Around 30,000 people were moved to safety on the Greek island of Rhodes where a wildfire burned on Saturday, while people in the southern United States struggled under a record-breaking heat wave.
Tens of millions of people have been suffering through intense heat this summer and the world looks set for its hottest July on record.
As temperature records tumble, experts have pointed to climate change driven by the burning of fossil fuels, arguing that global warming is playing a key role in the devastating heat.
On the Mediterranean island of Rhodes, where a wildfire has been blazing for days, boats carried 2,000 people to safety from beaches in the east of the popular tourist island.
Greek fire service spokesman Vassilis Varthakogiannis told Skai TV: “This is not a fire that will be over tomorrow or the day after tomorrow. It’ll be troubling us for days.”
Three coastguard ships led more than 30 private vessels in the evacuation, while a Greek navy boat was heading to the area.
Island officials arranged for dozens of buses to take people to safety, but where fires had cut off road access, others had to walk.
Authorities have opened up gyms, schools and hotel conference centers to serve as makeshift accommodation, while firefighters battle the blaze.
In Athens, the foreign ministry said it had activated its crisis management unit to facilitate the evacuation of foreign citizens due to the ongoing forest fires.
Greece is fighting dozens of forest fires 11 days into a heat wave that has seen temperatures soaring above 40 Celsius (104 Fahrenheit). Meteorologists have warned it could be the longest hot spell the country has ever seen.
80 million Americans sweltering
Across the southern United States, about 80 million Americans will swelter in temperatures of 41C and above this weekend, the National Weather Service said.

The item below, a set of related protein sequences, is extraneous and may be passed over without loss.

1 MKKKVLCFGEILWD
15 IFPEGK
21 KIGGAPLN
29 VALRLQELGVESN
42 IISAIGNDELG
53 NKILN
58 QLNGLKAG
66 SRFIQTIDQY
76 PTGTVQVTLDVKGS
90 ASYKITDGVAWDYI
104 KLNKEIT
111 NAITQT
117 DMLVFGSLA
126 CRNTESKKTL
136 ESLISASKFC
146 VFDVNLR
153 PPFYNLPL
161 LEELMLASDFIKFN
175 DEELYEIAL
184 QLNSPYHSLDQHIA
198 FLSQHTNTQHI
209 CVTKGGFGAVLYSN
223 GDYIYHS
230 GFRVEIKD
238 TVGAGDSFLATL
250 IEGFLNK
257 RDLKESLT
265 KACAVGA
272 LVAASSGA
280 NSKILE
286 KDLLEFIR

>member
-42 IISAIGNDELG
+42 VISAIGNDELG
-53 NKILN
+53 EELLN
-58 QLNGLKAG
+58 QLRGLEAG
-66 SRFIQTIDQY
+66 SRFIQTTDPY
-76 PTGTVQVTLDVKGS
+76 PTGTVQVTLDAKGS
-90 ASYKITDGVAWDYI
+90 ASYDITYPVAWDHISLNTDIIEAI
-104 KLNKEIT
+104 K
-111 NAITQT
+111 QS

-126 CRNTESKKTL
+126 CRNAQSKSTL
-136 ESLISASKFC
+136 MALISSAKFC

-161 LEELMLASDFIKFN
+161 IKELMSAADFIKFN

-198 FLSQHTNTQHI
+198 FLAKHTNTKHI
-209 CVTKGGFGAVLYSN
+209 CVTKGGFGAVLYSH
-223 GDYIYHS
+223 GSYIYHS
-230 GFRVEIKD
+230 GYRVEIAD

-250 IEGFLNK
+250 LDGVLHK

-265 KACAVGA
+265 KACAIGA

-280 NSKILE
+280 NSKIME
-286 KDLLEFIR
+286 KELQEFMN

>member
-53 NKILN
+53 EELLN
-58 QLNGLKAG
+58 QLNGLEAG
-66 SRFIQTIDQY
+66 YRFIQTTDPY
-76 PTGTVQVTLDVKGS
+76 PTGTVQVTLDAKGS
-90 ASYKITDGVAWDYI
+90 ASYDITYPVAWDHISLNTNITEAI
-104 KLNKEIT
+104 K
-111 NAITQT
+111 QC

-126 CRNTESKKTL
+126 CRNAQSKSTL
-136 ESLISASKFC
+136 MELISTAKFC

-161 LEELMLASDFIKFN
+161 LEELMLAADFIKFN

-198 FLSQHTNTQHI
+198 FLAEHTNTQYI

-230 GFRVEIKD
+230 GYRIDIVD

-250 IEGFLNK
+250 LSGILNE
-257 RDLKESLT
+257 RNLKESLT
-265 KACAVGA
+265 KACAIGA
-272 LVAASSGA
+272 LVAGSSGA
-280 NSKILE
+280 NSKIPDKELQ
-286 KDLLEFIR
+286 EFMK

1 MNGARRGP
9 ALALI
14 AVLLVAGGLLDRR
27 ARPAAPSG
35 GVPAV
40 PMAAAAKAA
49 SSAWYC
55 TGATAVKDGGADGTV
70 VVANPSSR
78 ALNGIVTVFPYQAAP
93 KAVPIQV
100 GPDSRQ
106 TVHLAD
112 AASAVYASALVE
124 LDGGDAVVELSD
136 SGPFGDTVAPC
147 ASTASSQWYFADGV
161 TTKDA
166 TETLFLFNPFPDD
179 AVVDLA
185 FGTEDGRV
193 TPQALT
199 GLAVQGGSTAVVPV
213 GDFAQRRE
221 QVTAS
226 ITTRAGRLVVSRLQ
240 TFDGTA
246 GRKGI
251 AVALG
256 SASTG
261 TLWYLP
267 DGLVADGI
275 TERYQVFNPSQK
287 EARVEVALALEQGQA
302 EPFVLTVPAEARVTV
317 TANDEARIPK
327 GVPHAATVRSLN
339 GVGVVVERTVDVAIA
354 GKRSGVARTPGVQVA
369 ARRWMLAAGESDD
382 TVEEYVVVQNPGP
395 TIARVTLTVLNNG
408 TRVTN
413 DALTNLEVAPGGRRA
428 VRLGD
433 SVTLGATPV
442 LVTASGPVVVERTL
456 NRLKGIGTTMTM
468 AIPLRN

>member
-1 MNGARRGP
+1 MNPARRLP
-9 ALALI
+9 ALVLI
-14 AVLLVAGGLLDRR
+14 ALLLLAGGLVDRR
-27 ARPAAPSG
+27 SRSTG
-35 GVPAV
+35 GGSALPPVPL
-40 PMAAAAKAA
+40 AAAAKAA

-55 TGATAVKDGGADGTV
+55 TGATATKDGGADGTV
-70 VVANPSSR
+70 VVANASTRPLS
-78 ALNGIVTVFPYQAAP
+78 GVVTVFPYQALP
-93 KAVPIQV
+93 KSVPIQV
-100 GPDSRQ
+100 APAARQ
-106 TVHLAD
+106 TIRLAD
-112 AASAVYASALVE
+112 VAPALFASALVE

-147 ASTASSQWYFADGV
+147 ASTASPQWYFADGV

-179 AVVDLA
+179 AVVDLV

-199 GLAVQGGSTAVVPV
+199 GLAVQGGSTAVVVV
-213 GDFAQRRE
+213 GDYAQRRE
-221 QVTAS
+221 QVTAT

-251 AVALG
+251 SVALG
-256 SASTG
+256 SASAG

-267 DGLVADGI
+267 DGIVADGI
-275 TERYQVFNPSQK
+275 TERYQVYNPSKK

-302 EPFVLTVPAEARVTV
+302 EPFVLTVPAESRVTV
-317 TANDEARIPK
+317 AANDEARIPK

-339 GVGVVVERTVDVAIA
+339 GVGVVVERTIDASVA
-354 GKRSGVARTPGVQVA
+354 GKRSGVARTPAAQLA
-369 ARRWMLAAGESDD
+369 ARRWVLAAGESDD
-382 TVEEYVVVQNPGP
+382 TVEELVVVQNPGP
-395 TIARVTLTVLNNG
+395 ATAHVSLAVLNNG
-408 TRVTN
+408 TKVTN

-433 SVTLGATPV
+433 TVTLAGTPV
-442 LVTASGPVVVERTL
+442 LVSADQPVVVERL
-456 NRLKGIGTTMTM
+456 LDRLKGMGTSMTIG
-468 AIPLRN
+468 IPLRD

The southwestern city of Phoenix, Arizona hit 46C on Saturday, extending a record-breaking streak to 22 consecutive days of highs above 43C.
Tourists have been flocking to Death Valley National Park, which straddles California and Nevada, to post selfies with a temperature display outside the visitor center.
Many are hoping to see it break a world record of 56.7C, which was set in July 1913 but was likely the result of a faulty measurement, according to several meteorologists.
Further north, in Canada, which has been suffering wildfires that left Montreal blanketed in smog, torrential rain hit the eastern province of Nova Scotia, cutting off roads and threatening to burst a dam.
Four people were reported missing, including two children who had been in a car engulfed by flood waters.
Meanwhile, nearly 1,000 active wildfires were burning across Canada, with 11.3 million hectares scorched this season by the deadly blazes. Across the border in the US state of Washington, a wildfire burned more than 12,000 hectares (30,000 acres) in less than a day.
July 2023 is on track to be the hottest month—not only since records began, but also in “hundreds, if not thousands, of years”, said leading NASA climatologist Gavin Schmidt.
The effects cannot be attributed solely to the El Nino weather pattern, which “has really only just emerged” and isn’t expected to strengthen until later in the year, he added.
El Nino is associated with the warming of ocean surface temperatures in the central and eastern Pacific Ocean.
Schmidt said the trend of extreme heat was expected to persist, “and the reason why we think that’s going to continue, is because we continue to put greenhouse gases into the atmosphere”.
The exceptional temperatures in Greece also meant key tourist sites such as the Acropolis closed during the hottest part of the day.
A 46-year-old man was reported to have succumbed to heatstroke on the central Greek island of Evia after being admitted to Chalkida hospital. Staff there said cardio-respiratory failure following exposure to high temperatures appeared to have been the cause.
Emergency health officials told the state broadcaster they had admitted at least 38 heatstroke patients in the last three days, while hospitals were also seeing cases of fainting and other heat-related conditions.
Greece is just one of many countries battling a prolonged spell of extreme heat around the globe in recent days.